Moving brings out the (fill in the blank) in me.

A person can learn a lot about herself by the way she handles moving.  Over these past few days of removing my belongings from one place and depositing them in another, several of the traits I like least about myself came marching along like those famous dwarfs carrying their going-to-work-tools. 

As I jockeyed for a parking spot and unloaded the car several times, I bumped smack into new-neighborhood patterns and when I finally sat down, exhausted, in the one chair that wasn’t piled with stuff, here they came, all the Moving Dwarfs: Impatient.  Tired.  Fussy.  Even a little bit Bossy.  Oh and turning the corner right now, here comes Whiny.  

On one my first trips from old house to new, I pulled up in front of this charming cottage in the canyon and a woman hurried toward me.  She didn’t say hello.  She said, “Are you moving in?”  (Note for later reference; at no time did her conversation include the question “Do you need any help?”)

I smiled and said yes.  She said, without a smile  (and I’m putting this at the top of my list of things never to begin a sentence with)  “Just so you know…”  She went on to tell me not to park in that spot – ever – because someone two houses down likes to use it.  Here’s another thing she said, and another way a person should never start a conversation with new neighbors:  “Around here….” 

I forget what rules of the neighborhood followed, but it doesn’t matter – the unwelcome was complete. 

What followed was the worst of me.  I responded crisply, with two words – “Duly noted”  – and trudged on past her.  Was that my grandmother’s voice I just heard coming out of my mouth?  The voice that used to say “Don’t take that tone with me little missy.” 

Now, days later, I remind myself that every neighborhood has at least one member of the greeting committee who lays down the rules.  It’s just that I don’t respond well to that kind of hello.  Instead of the me I like to think exists most of the time, the nice person who gives people the benefit of the doubt, I responded like one of the Moving Dwarfs listed above. 

After a strong cup of coffee and a glance outside through one of the many windows that add to the charm of this cottage, I am a different Dwarf:   Calm.  Even Contented.  

Outside my kitchen window, three giant redwood trees stand.  I am awed by them and filled with gratitude knowing that while I go about my everyday duties, such beauty stands sentry nearby.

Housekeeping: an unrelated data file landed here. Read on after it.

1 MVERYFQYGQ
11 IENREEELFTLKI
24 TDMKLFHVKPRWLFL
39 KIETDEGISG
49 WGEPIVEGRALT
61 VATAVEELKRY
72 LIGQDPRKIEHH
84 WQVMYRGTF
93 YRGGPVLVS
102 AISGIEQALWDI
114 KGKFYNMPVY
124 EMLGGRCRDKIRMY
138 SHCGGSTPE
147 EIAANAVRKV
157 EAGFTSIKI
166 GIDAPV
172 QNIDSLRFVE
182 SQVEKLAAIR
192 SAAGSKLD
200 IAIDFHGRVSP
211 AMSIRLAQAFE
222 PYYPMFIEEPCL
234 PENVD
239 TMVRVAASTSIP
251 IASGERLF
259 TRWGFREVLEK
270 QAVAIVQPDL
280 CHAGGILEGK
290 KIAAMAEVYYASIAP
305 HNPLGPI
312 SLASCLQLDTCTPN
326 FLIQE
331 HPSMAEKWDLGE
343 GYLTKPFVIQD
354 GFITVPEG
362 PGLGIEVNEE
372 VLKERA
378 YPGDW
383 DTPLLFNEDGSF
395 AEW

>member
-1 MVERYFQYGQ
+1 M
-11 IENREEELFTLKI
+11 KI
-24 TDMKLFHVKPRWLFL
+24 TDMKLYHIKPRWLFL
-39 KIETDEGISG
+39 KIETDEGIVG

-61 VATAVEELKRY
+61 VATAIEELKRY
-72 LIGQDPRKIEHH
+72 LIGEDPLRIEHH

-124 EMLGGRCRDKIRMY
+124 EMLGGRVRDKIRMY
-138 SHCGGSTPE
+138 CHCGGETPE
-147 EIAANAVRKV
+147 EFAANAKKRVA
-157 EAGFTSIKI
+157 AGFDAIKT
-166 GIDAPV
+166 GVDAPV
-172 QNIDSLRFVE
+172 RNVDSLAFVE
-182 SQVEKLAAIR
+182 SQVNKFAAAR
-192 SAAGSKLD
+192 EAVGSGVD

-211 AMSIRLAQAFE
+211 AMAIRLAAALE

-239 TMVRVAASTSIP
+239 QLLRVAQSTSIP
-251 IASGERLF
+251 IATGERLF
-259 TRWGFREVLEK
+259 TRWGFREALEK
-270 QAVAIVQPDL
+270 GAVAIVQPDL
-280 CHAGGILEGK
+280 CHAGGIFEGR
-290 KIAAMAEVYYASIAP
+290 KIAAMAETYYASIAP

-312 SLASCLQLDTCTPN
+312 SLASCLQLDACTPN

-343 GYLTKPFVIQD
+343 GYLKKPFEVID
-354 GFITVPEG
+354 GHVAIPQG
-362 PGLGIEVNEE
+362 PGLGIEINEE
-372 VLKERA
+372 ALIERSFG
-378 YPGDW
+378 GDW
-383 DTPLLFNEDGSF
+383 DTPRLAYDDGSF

In front of the house, a pushy neighbor.  In back, the reason I moved here.

Ó Anita Garner 2009

Bulking Up – Is Fiber The Superhero Of Nutrition?

Fiber is the word we hear everyday, a word that was never once spoken aloud in my family until recently.  Dietary fiber is considered one of the most important ways to maintain good health. Fiber discussions are everywhere and that leads to fiber guilt. Now when friends get together, we’ ll often check the fiber content of the muffins before choosing one.   (We don’t always choose the one with the most fiber, but we feel obligated to check.)

The earliest mentions I remember of better living through fiber were worded in euphemisms and had to do with specific bodily functions.  It was mostly older people in my family discussing their bodies as a form of social interaction.   We knew that Gramma’s second husband needed more bulk in his diet.  She told us so in great detail. I’m still not all that comfortable with such in-depth knowledge of other people’s bathroom habits, but it’s too late now.  The conversation is multi-generational and public.

Fiber crossed over into general chat territory when it began to be marketed as a way to lose weight. Overnight, fiber was a food celebrity.  Hello fiber, goodbye fat.  In case you missed it, evidently the world runs on fiber.  They’d been trying to teach us this for years (food pyramid, etc.) but when the sermons switched to how certain kinds of fiber whoosh the fat right out of our bodies, we paid attention.

I saw a show on PBS called “Brenda Watson’s Fiber 35” about how you can change your world by eating that many grams of fiber a day.  It seems a bit ambitious for me.  I counted up and I’m lucky to get 20 grams a day right now.  It looks like I’d have to quit working in order to achieve 35.  But it is getting easier, what with fiber-added everything.

I’m conducting my own very skewed research.  I’m eating only fiber-added foods that taste good.  The nutrition/snack bar selection is huge, but I’ve found only one brand so far that tastes like real food.  I’m enjoying the new sugar-free, low-calorie fudgsicles with fiber added.  There’s a creamy yogurt with several grams of fiber and, of course, a mountain of bread loaves.  I’m trying them all.  (A bread lover doesn’t have any trouble eating bread.)  So far the ones with “double fiber added” are still best used only for toast.